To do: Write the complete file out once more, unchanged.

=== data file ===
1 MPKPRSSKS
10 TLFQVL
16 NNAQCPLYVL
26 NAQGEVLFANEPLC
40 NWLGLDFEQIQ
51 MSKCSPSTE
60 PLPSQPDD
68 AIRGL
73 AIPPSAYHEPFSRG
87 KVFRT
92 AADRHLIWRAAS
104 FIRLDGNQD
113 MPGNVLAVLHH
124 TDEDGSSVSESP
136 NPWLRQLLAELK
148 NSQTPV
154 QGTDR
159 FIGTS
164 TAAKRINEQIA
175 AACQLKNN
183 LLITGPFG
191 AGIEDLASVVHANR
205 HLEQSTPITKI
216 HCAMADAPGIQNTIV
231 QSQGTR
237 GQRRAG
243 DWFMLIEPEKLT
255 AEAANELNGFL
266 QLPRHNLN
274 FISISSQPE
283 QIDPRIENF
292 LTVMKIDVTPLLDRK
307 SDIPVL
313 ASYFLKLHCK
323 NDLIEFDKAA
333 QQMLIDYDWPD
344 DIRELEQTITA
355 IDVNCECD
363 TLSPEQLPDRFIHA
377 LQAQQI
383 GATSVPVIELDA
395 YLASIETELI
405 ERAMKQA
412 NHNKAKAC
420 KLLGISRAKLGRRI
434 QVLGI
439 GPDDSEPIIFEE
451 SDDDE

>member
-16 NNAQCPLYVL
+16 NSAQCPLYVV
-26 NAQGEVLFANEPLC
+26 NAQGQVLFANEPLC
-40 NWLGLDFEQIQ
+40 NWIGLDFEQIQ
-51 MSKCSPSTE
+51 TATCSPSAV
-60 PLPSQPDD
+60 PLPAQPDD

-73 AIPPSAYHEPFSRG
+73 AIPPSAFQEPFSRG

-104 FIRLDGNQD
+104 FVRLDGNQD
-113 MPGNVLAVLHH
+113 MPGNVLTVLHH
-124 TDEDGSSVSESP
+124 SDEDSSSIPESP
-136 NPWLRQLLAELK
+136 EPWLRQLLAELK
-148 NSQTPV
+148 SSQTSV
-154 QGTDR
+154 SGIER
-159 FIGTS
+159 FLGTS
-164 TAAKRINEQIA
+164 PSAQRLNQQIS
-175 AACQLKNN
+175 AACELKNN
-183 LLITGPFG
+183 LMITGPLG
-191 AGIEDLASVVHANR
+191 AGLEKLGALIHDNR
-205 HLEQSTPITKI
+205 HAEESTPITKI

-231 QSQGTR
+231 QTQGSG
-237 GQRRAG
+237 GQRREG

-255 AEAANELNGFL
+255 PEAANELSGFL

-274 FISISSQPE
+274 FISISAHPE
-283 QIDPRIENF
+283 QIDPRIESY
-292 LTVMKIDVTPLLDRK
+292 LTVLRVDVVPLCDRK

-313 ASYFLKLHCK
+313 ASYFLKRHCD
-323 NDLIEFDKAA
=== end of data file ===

1 MPKPRSSKS
10 TLFQVL
16 NNAQCPLYVL
26 NAQGEVLFANEPLC
40 NWLGLDFEQIQ
51 MSKCSPSTE
60 PLPSQPDD
68 AIRGL
73 AIPPSAYHEPFSRG
87 KVFRT
92 AADRHLIWRAAS
104 FIRLDGNQD
113 MPGNVLAVLHH
124 TDEDGSSVSESP
136 NPWLRQLLAELK
148 NSQTPV
154 QGTDR
159 FIGTS
164 TAAKRINEQIA
175 AACQLKNN
183 LLITGPFG
191 AGIEDLASVVHANR
205 HLEQSTPITKI
216 HCAMADAPGIQNTIV
231 QSQGTR
237 GQRRAG
243 DWFMLIEPEKLT
255 AEAANELNGFL
266 QLPRHNLN
274 FISISSQPE
283 QIDPRIENF
292 LTVMKIDVTPLLDRK
307 SDIPVL
313 ASYFLKLHCK
323 NDLIEFDKAA
333 QQMLIDYDWPD
344 DIRELEQTITA
355 IDVNCECD
363 TLSPEQLPDRFIHA
377 LQAQQI
383 GATSVPVIELDA
395 YLASIETELI
405 ERAMKQA
412 NHNKAKAC
420 KLLGISRAKLGRRI
434 QVLGI
439 GPDDSEPIIFEE
451 SDDDE

>member
-16 NNAQCPLYVL
+16 NSAQCPLYVV
-26 NAQGEVLFANEPLC
+26 NAQGQVLFANEPLC
-40 NWLGLDFEQIQ
+40 NWIGLDFEQIQ
-51 MSKCSPSTE
+51 TATCSPSAV
-60 PLPSQPDD
+60 PLPAQPDD

-73 AIPPSAYHEPFSRG
+73 AIPPSAFQEPFSRG

-104 FIRLDGNQD
+104 FVRLDGNQD
-113 MPGNVLAVLHH
+113 MPGNVLTVLHH
-124 TDEDGSSVSESP
+124 SDEDSSSIPESP
-136 NPWLRQLLAELK
+136 EPWLRQLLAELK
-148 NSQTPV
+148 SSQTSV
-154 QGTDR
+154 SGIER
-159 FIGTS
+159 FLGTS
-164 TAAKRINEQIA
+164 PSAQRLNQQIS
-175 AACQLKNN
+175 AACELKNN
-183 LLITGPFG
+183 LMITGPLG
-191 AGIEDLASVVHANR
+191 AGLEKLGALIHDNR
-205 HLEQSTPITKI
+205 HAEESTPITKI

-231 QSQGTR
+231 QTQGSG
-237 GQRRAG
+237 GQRREG

-255 AEAANELNGFL
+255 PEAANELSGFL

-274 FISISSQPE
+274 FISISAHPE
-283 QIDPRIENF
+283 QIDPRIESY
-292 LTVMKIDVTPLLDRK
+292 LTVLRVDVVPLCDRK

-313 ASYFLKLHCK
+313 ASYFLKRHCD
-323 NDLIEFDKAA